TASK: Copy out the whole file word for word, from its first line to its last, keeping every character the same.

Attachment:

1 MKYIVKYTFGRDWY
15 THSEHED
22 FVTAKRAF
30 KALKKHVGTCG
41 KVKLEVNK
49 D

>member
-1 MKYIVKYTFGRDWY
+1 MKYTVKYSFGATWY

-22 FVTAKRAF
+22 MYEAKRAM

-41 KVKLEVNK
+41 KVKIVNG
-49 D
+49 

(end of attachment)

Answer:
1 MKYIVKYTFGRDWY
15 THSEHED
22 FVTAKRAF
30 KALKKHVGTCG
41 KVKLEVNK
49 D

>member
-1 MKYIVKYTFGRDWY
+1 MKYTVKYSFGATWY

-22 FVTAKRAF
+22 MYEAKRAM

-41 KVKLEVNK
+41 KVKIVNG
-49 D
+49 